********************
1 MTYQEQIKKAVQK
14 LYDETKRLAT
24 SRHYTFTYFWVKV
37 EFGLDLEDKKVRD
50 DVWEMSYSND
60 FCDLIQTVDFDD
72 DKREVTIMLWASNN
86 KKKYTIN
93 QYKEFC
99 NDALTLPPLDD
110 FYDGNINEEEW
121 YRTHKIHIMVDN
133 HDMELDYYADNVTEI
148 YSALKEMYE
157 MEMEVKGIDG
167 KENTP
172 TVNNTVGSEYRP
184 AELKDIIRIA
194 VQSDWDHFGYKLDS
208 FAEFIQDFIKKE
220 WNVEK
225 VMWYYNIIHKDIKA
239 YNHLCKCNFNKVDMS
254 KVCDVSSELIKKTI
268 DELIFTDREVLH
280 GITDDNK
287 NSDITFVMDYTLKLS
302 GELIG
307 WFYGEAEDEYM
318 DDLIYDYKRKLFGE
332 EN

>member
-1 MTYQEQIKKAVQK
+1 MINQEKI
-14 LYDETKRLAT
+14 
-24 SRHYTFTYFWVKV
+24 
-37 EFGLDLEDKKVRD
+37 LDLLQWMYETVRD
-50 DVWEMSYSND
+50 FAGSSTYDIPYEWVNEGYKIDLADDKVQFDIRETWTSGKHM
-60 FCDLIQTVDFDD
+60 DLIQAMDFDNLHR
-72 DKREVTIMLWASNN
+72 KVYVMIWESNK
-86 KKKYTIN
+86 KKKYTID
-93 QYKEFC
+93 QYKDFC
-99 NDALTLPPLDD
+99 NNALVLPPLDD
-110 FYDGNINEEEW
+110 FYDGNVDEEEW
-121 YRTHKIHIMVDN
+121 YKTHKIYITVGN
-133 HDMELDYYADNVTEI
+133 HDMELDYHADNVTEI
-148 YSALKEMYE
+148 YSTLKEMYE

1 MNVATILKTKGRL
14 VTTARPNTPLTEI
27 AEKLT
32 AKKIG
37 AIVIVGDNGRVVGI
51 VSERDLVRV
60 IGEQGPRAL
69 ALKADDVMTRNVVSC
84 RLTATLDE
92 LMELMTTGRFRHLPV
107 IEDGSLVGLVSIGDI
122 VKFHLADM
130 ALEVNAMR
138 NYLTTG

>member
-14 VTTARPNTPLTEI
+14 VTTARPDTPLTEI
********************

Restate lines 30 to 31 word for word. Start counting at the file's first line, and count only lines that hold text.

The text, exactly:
318 DDLIYDYKRKLFGE
332 EN